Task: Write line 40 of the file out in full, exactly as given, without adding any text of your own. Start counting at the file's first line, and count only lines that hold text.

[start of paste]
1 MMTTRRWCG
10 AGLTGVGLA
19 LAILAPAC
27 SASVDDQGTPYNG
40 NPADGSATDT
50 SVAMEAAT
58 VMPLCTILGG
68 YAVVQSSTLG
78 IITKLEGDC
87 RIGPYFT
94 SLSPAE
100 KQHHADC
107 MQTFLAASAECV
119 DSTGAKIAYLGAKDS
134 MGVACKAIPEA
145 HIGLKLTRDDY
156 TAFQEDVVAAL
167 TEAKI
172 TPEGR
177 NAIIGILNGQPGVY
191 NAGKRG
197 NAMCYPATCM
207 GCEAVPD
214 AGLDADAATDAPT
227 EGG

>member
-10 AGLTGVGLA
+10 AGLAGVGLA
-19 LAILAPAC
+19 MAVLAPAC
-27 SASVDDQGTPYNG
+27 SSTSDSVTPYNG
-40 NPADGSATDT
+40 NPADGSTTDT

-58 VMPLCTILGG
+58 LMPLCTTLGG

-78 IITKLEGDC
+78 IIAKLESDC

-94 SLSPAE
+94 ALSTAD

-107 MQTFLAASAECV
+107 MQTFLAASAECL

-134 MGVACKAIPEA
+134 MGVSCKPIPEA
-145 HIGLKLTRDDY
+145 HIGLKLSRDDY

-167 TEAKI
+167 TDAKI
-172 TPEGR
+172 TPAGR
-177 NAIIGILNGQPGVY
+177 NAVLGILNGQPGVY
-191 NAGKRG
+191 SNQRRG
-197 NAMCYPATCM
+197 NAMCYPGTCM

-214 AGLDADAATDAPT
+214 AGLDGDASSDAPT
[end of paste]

+94 ALSTAD